Helpful documents and links
If you have any questions, please contact Mark Roberts on 07 838 6618 or email Mark.Roberts@hcc.govt.nz. Staff are available to discuss any concerns with you and can be contacted on (07) 838 6699 then ask to speak with the City Planning Unit or email firstname.lastname@example.org.
What's the timeline? What happens next?
During 2021, we gathered feedback and made some changes to the proposed provisions. We publicly notified Plan Change 5 in September 2021 and received 58 submissions on the proposed provisions during the submission period.
Copies of the actual submissions will also be available to the public so that anyone can find out what specific issues have been raised. Now that submissions have closed, Council has prepared a summary of the decisions requested in submissions received and now invites further submissions and these must be lodged with Council by Wednesday 16 March 2022. This is the opportunity to support or oppose another person's submission, even if you didn't make an initial submission. Further submissions can only be made if:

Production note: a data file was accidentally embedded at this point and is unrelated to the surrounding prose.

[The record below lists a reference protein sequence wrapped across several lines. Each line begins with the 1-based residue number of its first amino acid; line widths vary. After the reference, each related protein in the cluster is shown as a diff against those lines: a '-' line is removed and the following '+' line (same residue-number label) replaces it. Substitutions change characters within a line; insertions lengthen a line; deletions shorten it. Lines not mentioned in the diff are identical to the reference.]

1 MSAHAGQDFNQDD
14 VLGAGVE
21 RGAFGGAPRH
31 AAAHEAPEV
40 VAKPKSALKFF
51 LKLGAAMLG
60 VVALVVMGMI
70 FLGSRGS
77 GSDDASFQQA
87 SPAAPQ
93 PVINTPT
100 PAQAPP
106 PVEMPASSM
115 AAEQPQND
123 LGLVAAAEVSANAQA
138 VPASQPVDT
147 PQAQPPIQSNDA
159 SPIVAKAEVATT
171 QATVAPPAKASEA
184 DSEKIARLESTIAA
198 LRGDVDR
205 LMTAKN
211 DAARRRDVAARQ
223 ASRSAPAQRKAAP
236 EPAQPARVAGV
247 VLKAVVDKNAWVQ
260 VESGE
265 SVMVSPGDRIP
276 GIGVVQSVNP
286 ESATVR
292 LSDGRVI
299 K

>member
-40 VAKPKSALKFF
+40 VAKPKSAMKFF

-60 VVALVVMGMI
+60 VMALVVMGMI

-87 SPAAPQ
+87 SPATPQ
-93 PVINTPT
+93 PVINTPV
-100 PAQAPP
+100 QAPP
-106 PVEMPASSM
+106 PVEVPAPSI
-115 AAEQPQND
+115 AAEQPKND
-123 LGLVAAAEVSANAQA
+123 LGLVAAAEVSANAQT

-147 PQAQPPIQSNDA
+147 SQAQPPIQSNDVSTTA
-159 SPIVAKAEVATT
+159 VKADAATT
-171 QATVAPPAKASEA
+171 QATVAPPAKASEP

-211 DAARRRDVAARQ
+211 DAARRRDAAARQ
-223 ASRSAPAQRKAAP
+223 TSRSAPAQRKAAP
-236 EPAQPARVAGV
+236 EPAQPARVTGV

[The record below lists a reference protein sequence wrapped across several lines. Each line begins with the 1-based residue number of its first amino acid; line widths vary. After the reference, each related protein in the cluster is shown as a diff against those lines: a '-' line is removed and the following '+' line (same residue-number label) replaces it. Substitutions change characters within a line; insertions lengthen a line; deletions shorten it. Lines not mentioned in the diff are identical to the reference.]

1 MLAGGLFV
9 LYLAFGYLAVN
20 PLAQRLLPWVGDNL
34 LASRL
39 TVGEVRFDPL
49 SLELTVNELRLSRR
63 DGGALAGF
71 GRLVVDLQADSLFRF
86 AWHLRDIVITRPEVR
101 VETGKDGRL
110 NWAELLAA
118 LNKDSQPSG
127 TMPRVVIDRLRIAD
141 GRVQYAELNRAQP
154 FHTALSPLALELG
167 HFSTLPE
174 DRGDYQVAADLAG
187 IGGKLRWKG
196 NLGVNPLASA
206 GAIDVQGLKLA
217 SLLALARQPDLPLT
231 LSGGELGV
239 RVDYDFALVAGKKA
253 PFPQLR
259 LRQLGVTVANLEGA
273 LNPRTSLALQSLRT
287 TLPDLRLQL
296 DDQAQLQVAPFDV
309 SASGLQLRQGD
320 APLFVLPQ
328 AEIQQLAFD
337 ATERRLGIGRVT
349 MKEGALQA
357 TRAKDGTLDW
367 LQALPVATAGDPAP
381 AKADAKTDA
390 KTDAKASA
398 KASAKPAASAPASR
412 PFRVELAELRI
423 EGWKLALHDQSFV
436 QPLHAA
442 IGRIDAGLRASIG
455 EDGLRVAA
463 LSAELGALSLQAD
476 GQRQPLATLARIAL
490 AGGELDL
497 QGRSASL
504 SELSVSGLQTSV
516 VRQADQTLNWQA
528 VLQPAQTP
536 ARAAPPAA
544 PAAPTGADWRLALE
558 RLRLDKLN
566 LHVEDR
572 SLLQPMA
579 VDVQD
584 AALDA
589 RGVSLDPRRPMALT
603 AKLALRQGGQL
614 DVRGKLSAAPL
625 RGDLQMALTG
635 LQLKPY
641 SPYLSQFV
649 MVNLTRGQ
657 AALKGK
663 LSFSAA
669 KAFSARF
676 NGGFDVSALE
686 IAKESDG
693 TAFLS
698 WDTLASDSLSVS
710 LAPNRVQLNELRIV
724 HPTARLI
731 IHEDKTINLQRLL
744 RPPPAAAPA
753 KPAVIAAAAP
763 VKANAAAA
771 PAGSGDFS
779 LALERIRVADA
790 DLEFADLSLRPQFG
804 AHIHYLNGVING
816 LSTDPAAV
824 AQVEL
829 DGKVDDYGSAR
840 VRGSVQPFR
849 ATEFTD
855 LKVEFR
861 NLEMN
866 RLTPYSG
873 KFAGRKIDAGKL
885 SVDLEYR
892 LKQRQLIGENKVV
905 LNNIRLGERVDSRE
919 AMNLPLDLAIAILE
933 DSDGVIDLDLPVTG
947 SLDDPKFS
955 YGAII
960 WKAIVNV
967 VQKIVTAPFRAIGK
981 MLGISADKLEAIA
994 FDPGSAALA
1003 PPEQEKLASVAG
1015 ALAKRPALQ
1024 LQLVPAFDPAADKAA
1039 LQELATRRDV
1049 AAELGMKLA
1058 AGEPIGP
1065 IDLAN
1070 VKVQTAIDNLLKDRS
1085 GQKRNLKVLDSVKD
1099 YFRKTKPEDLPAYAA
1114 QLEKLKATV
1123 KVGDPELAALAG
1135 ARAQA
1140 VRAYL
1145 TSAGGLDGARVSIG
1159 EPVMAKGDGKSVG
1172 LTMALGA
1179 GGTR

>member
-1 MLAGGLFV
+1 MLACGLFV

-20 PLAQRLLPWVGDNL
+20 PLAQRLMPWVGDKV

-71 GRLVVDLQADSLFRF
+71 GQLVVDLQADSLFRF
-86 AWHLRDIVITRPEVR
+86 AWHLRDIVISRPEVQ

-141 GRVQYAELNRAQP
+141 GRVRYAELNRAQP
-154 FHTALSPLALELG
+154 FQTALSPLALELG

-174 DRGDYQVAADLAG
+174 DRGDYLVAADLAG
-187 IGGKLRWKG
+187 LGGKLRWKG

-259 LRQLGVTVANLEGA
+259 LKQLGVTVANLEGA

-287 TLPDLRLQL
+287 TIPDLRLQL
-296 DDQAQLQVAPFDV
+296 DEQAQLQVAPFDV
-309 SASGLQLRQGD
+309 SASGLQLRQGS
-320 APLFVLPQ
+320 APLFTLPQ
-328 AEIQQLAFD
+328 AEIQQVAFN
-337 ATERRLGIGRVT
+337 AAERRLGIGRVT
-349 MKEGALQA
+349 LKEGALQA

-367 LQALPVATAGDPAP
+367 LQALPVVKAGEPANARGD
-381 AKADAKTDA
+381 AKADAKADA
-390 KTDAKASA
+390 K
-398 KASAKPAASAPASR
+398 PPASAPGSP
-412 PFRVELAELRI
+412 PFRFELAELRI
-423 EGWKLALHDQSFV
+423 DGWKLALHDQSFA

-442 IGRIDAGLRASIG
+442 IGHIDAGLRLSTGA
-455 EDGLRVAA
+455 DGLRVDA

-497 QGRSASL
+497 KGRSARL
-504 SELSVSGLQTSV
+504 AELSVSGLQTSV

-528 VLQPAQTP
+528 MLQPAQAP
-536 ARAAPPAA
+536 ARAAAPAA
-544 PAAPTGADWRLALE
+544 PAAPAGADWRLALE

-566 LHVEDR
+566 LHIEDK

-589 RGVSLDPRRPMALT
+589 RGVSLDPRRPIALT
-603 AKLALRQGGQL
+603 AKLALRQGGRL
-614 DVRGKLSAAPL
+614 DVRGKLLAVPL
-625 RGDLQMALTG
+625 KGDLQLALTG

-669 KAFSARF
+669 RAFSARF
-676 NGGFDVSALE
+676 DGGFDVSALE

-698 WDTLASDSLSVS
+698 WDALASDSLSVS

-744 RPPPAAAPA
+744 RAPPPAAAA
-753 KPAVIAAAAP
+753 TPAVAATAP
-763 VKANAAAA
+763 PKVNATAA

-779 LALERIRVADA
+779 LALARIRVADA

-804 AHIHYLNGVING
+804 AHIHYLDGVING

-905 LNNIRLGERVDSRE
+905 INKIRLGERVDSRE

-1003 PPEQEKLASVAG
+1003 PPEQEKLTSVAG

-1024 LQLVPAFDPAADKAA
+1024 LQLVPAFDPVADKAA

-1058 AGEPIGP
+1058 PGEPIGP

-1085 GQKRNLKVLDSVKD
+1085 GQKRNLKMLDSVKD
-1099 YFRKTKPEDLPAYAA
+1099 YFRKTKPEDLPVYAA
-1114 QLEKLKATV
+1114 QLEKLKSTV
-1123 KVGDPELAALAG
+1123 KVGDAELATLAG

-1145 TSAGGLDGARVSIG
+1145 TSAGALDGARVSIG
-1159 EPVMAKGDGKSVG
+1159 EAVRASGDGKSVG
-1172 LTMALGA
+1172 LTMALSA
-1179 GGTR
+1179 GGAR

- you represent a relevant aspect of public interest
- you have an interest greater than the general public has.
|June - October||Stakeholder engagement |
|11 November - 9 December 2020||Opportunity for the community to have their say|
|Early 2021||Finalise a draft Plan |
|24 September 2021 ||Formal notification of the Plan Change |
|5 November 2021||Submission close|
|16 February 2022||Call for further submissions. Closes 16 March 2022.|
|Late 2022||Notification of decision|
|Early 2023||Plan change operative|